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Michael Polidoro helped with the development of a website devoted to supporting those afflicted with als.

Retired Deputy Fire Chief Polidoro Creates ALS Support Website

By Brittany PolitoiBerkshires Staff
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PITTSFIELD, Mass. — Retired Deputy Fire Chief Michael Polidoro directed and supervised the creation of a website to support Berkshire County residents diagnosed with amyotrophic lateral sclerosis (ALS) despite being in the thick of his battle with the disease.

Berkshire County ALS: Navigating Our Journey Together was developed by and for county residents to provide a helpful resource after receiving the dreaded diagnosis. Polidoro wishes to spread the word of this website so it can reach and benefit as many people as possible.

"I made him a promise that I would continue to work on the website and keep it updated,"  Michael's brother Thomas Polidoro said. "And this was something that he wanted, they had found it so hard to try to navigate and find, at times, what they needed and who can help them."

The website was inspired by Polidoro's recognition for the lack of ALS-specific resources and support that patients and families sometimes face in the county, as the Massachusetts Chapter of the ALS Association is in Norwood.

Polidoro is involved in a local support group of patients and families who met at Berkshire Medical Center pre-pandemic and continues to meet regularly through an internet video platform. It was established as a means of sharing fears of the unknown, offering social and emotional support, and creating a special bond between those engaged in this most unpleasant journey, Polidoro said, and his brother became friends with the members.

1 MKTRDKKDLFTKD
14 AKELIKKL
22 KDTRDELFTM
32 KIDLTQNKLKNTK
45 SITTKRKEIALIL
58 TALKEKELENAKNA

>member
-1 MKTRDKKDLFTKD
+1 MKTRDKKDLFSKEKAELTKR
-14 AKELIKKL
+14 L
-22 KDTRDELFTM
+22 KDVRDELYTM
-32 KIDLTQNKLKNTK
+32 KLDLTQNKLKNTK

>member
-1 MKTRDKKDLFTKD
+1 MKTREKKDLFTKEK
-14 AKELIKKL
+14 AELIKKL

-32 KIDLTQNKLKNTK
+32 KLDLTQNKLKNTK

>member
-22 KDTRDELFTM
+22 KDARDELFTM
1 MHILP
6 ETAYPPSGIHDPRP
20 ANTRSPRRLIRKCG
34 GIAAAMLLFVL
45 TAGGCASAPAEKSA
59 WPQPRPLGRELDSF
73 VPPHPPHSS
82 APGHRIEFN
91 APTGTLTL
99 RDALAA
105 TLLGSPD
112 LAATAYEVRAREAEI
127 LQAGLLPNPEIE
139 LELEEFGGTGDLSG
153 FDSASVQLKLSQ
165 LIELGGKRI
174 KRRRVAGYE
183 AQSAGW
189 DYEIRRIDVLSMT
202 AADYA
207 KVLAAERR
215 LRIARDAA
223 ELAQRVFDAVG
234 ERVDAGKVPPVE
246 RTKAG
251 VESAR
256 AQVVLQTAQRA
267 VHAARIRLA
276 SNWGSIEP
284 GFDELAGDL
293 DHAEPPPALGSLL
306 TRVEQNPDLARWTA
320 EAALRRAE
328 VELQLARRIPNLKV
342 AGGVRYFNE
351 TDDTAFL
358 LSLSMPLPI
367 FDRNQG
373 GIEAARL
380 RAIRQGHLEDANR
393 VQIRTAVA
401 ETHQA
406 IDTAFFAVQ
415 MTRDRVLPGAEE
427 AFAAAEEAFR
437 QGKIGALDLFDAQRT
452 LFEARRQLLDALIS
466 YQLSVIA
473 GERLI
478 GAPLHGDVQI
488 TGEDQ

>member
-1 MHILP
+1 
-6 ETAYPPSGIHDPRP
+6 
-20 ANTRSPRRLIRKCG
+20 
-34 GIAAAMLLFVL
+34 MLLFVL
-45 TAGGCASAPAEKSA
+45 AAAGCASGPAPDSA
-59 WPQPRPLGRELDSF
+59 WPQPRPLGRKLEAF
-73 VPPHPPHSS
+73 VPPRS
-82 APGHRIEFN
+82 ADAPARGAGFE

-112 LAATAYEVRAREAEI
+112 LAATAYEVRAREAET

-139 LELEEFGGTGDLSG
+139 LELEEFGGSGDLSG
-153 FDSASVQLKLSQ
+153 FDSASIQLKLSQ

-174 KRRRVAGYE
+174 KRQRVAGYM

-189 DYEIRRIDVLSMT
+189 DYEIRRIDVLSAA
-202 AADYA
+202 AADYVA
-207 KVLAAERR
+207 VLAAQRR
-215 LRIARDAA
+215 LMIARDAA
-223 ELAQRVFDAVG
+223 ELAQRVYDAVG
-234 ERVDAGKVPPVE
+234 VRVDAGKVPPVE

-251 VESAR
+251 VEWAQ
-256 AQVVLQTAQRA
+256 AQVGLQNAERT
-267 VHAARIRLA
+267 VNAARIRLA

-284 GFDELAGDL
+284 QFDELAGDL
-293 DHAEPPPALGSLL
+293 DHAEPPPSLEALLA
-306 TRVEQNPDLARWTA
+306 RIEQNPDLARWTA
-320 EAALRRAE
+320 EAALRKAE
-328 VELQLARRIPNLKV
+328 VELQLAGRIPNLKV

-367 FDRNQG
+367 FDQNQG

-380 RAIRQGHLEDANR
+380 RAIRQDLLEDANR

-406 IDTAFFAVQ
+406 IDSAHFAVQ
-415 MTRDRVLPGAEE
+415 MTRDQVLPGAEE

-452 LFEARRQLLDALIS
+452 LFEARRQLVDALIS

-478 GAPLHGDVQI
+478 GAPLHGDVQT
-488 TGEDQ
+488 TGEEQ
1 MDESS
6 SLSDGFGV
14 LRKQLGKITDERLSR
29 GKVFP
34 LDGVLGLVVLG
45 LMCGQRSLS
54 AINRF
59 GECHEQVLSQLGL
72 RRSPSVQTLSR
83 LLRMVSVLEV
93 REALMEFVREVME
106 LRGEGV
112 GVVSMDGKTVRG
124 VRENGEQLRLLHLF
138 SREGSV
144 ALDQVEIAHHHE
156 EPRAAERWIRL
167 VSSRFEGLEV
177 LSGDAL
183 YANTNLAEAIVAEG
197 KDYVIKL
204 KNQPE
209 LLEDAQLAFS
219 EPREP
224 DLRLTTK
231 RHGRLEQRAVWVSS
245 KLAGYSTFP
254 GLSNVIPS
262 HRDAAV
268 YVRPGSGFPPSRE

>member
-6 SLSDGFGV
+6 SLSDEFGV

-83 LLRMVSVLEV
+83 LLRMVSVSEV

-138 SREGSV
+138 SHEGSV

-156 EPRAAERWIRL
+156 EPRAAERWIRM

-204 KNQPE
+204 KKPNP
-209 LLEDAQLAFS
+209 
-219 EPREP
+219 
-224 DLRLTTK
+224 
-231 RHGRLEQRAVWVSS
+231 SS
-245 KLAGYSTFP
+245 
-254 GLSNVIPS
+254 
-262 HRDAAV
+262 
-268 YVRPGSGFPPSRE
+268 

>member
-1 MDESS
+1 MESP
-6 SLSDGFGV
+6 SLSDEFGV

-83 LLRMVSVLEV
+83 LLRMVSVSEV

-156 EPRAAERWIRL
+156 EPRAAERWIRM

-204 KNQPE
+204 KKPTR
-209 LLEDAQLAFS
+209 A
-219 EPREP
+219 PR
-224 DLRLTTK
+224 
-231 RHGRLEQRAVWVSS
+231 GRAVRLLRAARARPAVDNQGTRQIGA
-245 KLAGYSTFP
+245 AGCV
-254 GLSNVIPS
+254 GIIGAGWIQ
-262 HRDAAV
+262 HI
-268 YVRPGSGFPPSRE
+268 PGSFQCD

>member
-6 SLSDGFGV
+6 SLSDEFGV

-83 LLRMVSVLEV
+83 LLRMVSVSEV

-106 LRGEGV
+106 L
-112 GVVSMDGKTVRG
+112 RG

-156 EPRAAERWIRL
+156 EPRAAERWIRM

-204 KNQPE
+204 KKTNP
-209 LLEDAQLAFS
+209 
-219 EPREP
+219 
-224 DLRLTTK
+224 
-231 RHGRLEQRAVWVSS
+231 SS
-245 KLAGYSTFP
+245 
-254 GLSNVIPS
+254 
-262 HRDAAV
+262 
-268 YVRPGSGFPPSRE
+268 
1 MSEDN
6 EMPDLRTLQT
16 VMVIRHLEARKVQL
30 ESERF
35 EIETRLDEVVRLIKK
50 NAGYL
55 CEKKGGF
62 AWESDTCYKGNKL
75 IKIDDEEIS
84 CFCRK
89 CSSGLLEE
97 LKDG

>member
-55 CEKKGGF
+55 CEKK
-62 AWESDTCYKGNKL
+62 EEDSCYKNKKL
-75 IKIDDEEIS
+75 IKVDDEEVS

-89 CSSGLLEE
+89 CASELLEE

The group gathers information, shares knowledge, and provides support while looking to improve communication, identify new resources and care that can be provided to ALS patients and caregivers.

Polidoro explained that this group is not intended for fundraising or to provide specific recommendations, but strives to provide needed support and resources to residents diagnosed with ALS along with shared experiences to help relieve the stress and life-changing demands placed on their families.

"The intent is for compassion and patient advocacy, keeping the patient first, by helping to recognize all available resources and help they might need including those of a physical, financial, medical, or social basis," Polidoro wrote to iBerkshires. "Too often patients and families struggle to find information or care items on their own. This website is an opportunity to address such issues in the effort to improve the quality of life and care for everyone involved."

Polidoro said members of the support group and the families of members who have passed helped make his vision for the website a reality. It took months of work with help from more "tech-savvy" family members and is very important to him, Polidoro said.

Earlier this month, friends and former colleagues honored Polidoro with a procession of vehicles and lights. First-responders from around the region paid their respects to the retired Deputy Fire Chief, who retired in 2017 after being diagnosed with ALS, often called Lou Gehrig's disease.

Engine 6, which was dedicated to Polidoro two years prior, lead the procession. The engine now sports gold lettering that reads "Poly's Pride" above the windshield. Polidoro worked on the design of this engine, developed the evaluation criteria, went to build and approval meetings, and trained firefighters on it when it was delivered in April 2016.

A dedicated first responder who served in the department for 28 years, Polidoro teamed up with Lee Police Chief Jeffery Roosa, who also has ALS and retired earlier this year, to raise funds and awareness of the disease through an "Arrest and Extinguish ALS" event in Lenox which raised $50,000 in 2019.

"The outpouring of tribute to him is his legend," Thomas Polidoro said. "It's well deserved and we're proud of him."

Tags: ALS,   

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